By the religion's very own metaphors, your class of people is in a struggle to prove to God that you are worthy of ultimate love, while God punishes your mistakes by throwing awful monstrous people in your way to fuck you up. You are an Israelite, the white people are Philistines and someday God will send you somebody to deliver you from bondage. But you have to watch out for those Delilahs, the agents of ruin masking as agents of pleasure.
Brendan: Brilliant. It is a story of oppression and searching for ways to climb out of misery.
I think the femme fatale can play a role that is a means out of suffering as well. That's why I love Nina Simone's version of "Pirate Jenny" from The Threepenny Opera. Pirate Jenny isn't waiting to be delivered from misery and oppression. I interpret it as a story of coming to her wit's end and doing the "rising up" herself against her aggressors....with a little help from her fellow "pirates" in the black freighter. She's saying, "You people can gawk while I'm scrubbing these floors; while I'm taking constant shit from you. But the ship is coming in and we'll have your heads." And I love that it's Pirate Jenny, too. Not Pirate John. Am I wrong to think a femme fatale can play the role of empowerer, too?
Mike: I don't think so, especially in the 20th-21st Century. If anything it represents an evolution of the femme fatale as class struggle and feminism became major issues in the Modern West.
The traditional femme fatale leads you into danger by her manipulation of her desirability, mainly because that is one of the few powers women had in society. But as that changed with women voting, earning wages, engaging in economic and political struggles, etc., the nature of the archetype must change. Instead of bringing ruin to people by way of her desirability, Jenny is ruining people because people don't desire her, or value her humanity. But the fact remains that she is the agent of ruin.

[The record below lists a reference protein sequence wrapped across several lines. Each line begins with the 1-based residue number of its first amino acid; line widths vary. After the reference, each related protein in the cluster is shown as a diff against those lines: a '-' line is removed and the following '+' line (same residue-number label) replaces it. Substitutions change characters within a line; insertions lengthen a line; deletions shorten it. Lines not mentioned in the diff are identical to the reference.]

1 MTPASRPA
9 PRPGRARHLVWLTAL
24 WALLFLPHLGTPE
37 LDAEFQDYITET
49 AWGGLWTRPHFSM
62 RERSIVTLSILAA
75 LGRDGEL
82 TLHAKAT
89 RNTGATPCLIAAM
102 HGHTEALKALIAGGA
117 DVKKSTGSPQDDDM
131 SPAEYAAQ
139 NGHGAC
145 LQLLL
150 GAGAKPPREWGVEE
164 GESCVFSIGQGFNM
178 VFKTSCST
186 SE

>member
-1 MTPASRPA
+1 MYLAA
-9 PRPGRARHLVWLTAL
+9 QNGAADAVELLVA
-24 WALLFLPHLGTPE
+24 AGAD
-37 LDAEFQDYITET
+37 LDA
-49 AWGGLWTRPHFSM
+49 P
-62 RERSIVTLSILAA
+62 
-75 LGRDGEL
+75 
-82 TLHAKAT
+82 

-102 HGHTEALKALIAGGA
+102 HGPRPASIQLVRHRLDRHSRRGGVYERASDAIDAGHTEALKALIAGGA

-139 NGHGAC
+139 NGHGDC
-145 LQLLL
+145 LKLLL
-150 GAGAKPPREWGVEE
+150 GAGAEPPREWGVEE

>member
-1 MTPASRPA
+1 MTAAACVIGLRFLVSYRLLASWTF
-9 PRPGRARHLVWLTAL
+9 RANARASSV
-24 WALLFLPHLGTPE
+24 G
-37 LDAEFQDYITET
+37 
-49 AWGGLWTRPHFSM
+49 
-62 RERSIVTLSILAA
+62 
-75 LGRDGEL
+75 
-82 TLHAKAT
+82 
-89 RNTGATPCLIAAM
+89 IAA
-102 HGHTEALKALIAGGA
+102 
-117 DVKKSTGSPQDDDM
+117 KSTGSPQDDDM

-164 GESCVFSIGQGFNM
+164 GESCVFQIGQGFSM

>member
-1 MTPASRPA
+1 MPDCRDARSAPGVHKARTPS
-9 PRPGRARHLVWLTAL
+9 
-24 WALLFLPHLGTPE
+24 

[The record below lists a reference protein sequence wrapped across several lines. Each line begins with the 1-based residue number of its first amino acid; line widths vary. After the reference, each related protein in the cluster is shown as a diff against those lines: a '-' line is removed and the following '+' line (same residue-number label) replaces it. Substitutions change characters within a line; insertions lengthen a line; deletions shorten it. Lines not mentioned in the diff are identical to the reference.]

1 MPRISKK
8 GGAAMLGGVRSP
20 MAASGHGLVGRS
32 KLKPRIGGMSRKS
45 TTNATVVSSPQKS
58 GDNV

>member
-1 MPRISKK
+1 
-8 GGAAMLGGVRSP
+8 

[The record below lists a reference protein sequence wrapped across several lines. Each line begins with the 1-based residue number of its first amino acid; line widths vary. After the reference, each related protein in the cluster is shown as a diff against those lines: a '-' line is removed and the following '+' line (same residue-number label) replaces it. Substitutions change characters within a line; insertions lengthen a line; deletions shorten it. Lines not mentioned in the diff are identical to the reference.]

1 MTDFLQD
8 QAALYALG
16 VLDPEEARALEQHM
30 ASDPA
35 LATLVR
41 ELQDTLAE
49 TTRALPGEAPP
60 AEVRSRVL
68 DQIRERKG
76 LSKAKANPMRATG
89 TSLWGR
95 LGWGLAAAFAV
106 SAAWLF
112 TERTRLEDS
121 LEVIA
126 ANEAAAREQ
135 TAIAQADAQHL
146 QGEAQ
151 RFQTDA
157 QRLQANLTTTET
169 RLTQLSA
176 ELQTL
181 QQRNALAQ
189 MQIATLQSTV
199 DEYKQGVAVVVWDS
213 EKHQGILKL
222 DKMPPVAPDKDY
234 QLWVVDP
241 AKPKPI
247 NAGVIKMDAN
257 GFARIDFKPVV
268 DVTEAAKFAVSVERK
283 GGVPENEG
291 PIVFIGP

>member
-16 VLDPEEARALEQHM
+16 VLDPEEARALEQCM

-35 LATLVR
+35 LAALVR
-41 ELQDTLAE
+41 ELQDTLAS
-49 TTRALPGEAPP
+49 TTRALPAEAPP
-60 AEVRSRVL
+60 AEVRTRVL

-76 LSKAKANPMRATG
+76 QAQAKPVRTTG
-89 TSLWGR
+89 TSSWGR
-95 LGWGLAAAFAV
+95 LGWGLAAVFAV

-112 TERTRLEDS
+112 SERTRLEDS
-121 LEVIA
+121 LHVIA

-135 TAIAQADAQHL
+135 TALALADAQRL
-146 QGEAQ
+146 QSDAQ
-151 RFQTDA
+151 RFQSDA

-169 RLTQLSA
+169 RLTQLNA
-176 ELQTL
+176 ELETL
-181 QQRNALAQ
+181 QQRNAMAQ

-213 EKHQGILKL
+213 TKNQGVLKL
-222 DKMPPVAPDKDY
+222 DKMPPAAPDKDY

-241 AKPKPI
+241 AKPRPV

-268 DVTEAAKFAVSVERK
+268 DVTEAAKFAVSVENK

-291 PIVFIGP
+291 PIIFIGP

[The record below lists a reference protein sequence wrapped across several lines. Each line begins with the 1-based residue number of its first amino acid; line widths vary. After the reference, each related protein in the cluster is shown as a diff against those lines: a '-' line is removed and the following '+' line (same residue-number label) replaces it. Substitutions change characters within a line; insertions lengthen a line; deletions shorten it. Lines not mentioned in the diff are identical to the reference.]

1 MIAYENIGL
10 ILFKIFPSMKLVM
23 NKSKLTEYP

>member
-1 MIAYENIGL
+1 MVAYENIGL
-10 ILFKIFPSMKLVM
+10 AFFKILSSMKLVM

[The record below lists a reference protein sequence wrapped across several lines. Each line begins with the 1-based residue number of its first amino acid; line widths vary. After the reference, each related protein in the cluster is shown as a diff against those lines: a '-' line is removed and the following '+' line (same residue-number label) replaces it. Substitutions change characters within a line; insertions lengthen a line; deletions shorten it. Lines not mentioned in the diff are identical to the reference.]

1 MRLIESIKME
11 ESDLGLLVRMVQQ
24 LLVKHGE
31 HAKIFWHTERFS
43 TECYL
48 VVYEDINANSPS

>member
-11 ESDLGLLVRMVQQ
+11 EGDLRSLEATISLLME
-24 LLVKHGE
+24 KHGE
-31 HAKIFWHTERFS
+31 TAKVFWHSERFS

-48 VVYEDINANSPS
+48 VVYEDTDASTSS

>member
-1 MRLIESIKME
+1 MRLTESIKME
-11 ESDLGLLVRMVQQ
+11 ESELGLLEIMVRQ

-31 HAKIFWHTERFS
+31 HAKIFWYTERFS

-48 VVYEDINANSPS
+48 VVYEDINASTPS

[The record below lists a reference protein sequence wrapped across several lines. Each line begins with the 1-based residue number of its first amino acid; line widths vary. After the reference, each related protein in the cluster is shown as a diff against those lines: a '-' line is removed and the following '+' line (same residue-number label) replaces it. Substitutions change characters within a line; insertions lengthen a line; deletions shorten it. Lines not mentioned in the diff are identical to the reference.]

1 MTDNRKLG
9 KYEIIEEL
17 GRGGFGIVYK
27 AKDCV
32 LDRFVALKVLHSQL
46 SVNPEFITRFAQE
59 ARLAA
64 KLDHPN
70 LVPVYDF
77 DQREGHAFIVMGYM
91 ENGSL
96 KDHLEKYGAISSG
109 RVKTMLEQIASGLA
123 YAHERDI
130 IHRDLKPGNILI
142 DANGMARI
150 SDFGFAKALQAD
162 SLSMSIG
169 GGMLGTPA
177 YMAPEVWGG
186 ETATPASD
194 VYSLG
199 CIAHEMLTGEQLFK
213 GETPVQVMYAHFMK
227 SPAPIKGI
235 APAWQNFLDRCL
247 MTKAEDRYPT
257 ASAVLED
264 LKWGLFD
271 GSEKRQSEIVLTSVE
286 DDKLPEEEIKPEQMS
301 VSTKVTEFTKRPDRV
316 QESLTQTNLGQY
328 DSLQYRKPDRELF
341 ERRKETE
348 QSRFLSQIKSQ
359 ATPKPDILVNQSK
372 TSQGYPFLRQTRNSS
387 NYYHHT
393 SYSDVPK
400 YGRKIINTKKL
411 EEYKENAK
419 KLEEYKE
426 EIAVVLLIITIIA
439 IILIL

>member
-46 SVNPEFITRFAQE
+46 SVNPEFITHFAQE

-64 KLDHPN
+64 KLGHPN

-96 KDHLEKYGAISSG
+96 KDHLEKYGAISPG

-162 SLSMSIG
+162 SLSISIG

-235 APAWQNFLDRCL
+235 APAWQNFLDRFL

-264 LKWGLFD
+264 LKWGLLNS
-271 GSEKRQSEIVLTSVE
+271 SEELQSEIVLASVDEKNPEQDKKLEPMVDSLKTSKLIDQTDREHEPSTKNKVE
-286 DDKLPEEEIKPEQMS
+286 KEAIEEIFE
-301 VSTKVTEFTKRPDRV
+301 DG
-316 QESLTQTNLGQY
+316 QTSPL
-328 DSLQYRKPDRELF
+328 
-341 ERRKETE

Brendan: That's a great point. Focusing that kind of power onto a love interest is a familiar theme in folk music, whereas as using that power as a source of empowerment confuses the issue in a really interesting way, which helps make "Pirate Jenny" a great song. Evil is a kind of power, after all.
But as far as the kind of evil found in/with love, there are few who capture it better than the Delta musicians of the '20s and '30s. Take Robert Johnson's "Kind Hearted Woman". I still don't know if he's singing about one woman or two. If it's two different women, then the kind-hearted woman can't hold his interest like the evil-hearted one can. And if she's one in the same, what a complicated character she is: So evil that she'd kill him just to have it on her mind, just to know she did it, but yet he can't leave her alone. Now that's power.
Mike: That's a great question. If it is the same woman, is he being sarcastic by calling her kind-hearted? Is he saying she's the kind of person who'll turn on you? Acts nice but is plotting your demise? Or is she just a sociopath?
Brendan: Good point. I wonder if "kind hearted" is an odd regional term, or another part of the dialect that has since fallen out of use, like nation sack has. Either way, evil is the trumping call in Robert's relationship with that woman.
Mike: And that's not the only relationship he had with evil...